The Special Prosecutor, Martin Amidu, has asked the Executive Secretary of the Chamber of Petroleum Consumers (COPEC), Duncan Amoah, to be ready to furnish his office with further details of allegations made against the Bulk Oil and Distributing Company (BOST).
Mr. Amoah, in March 2018, wrote to the Special Prosecutor requesting his office to investigate the sale of some 1.8 million barrels of crude by BOST in September 2017.
Responding to the petition, the Special Prosecutor said he has directed that the matter be sent to the appropriate division under his office for further action.
“Kindly hold yourself in readiness to provide any further and better particulars of your complaint should it be required,” a letter sighted by Citi News said.
Mr. Amoah had alleged that persons connected to the BOST MD had threatened his life after he uncovered a supposed shady deal at BOST which is believed to have cost the nation GHC 23 million in revenue.
At the centre of the threats are allegations that BOST cost the state GHC 23 million in revenue by selling some crude oil at a discount to an unregistered company.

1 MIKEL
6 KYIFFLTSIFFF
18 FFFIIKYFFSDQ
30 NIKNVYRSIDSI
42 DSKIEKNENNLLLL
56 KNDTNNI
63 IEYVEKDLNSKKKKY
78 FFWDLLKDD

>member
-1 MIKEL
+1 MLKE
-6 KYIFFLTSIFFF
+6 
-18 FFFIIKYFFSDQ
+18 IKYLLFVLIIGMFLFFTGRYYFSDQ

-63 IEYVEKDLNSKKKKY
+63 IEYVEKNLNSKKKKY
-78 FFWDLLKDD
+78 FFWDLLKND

According to Mr. Amoah, about 1.8 million barrels of crude oil was sold in the said transaction in September 2017.
Mr. Obeng Boateng, in a rebuttal, however, dismissed these claims, saying the COPEC boss was being used to distract the new BOST administration.
He also sued Mr. Amoah, saying the claims that his associate threatened his life is false.
He is seeking an injunction keeping Mr. Amoah from making such claims, as well as GHc 5 million in damages.
He wants GHC 2 million damages against the defendant for damaging his professional reputation; GHc 2 million for damaging his social reputation and GHc 1 million for the psychological trauma the death threat publication has had on him.
An Accra High Court threw out an application filed by Mr. Amoah, seeking it to dismiss the defamation case.
Lawyers for Mr. Amoah made an application to the court asking that the suit be dismissed because it was fraught with mistakes, particularly a wrong residential and professional address.
But according to the court, the failure to provide the address did not breach any provision in Ghana’s constitution.
By: Zoe Abu-Baidoo/citinewsroom.com/Ghana